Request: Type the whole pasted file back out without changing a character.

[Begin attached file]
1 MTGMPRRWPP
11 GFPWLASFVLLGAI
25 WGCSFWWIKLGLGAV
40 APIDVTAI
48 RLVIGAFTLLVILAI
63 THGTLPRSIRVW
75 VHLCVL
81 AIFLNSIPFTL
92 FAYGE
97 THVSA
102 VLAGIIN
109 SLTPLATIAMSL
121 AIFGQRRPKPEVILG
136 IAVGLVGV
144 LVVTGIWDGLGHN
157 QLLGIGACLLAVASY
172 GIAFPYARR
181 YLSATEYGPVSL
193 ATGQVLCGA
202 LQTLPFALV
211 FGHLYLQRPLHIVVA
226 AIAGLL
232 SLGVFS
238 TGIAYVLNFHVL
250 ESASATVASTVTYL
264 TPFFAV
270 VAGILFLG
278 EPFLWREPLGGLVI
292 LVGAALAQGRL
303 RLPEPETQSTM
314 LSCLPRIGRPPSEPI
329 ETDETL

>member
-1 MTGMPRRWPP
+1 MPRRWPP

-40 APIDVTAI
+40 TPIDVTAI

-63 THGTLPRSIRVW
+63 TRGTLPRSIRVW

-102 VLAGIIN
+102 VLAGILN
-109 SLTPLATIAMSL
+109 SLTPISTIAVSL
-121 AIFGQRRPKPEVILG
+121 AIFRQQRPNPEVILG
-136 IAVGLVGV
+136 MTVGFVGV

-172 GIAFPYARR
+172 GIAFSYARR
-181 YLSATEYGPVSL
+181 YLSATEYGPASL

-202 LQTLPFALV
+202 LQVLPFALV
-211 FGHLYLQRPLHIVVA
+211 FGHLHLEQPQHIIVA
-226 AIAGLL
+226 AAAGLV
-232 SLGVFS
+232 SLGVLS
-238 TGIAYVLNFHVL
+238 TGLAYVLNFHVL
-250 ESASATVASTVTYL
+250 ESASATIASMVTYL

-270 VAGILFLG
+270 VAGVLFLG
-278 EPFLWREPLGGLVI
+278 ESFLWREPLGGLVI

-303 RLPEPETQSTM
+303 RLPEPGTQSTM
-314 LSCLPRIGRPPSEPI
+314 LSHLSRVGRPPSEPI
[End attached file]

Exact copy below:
1 MTGMPRRWPP
11 GFPWLASFVLLGAI
25 WGCSFWWIKLGLGAV
40 APIDVTAI
48 RLVIGAFTLLVILAI
63 THGTLPRSIRVW
75 VHLCVL
81 AIFLNSIPFTL
92 FAYGE
97 THVSA
102 VLAGIIN
109 SLTPLATIAMSL
121 AIFGQRRPKPEVILG
136 IAVGLVGV
144 LVVTGIWDGLGHN
157 QLLGIGACLLAVASY
172 GIAFPYARR
181 YLSATEYGPVSL
193 ATGQVLCGA
202 LQTLPFALV
211 FGHLYLQRPLHIVVA
226 AIAGLL
232 SLGVFS
238 TGIAYVLNFHVL
250 ESASATVASTVTYL
264 TPFFAV
270 VAGILFLG
278 EPFLWREPLGGLVI
292 LVGAALAQGRL
303 RLPEPETQSTM
314 LSCLPRIGRPPSEPI
329 ETDETL

>member
-1 MTGMPRRWPP
+1 MPRRWPP

-40 APIDVTAI
+40 TPIDVTAI

-63 THGTLPRSIRVW
+63 TRGTLPRSIRVW

-102 VLAGIIN
+102 VLAGILN
-109 SLTPLATIAMSL
+109 SLTPISTIAVSL
-121 AIFGQRRPKPEVILG
+121 AIFRQQRPNPEVILG
-136 IAVGLVGV
+136 MTVGFVGV

-172 GIAFPYARR
+172 GIAFSYARR
-181 YLSATEYGPVSL
+181 YLSATEYGPASL

-202 LQTLPFALV
+202 LQVLPFALV
-211 FGHLYLQRPLHIVVA
+211 FGHLHLEQPQHIIVA
-226 AIAGLL
+226 AAAGLV
-232 SLGVFS
+232 SLGVLS
-238 TGIAYVLNFHVL
+238 TGLAYVLNFHVL
-250 ESASATVASTVTYL
+250 ESASATIASMVTYL

-270 VAGILFLG
+270 VAGVLFLG
-278 EPFLWREPLGGLVI
+278 ESFLWREPLGGLVI

-303 RLPEPETQSTM
+303 RLPEPGTQSTM
-314 LSCLPRIGRPPSEPI
+314 LSHLSRVGRPPSEPI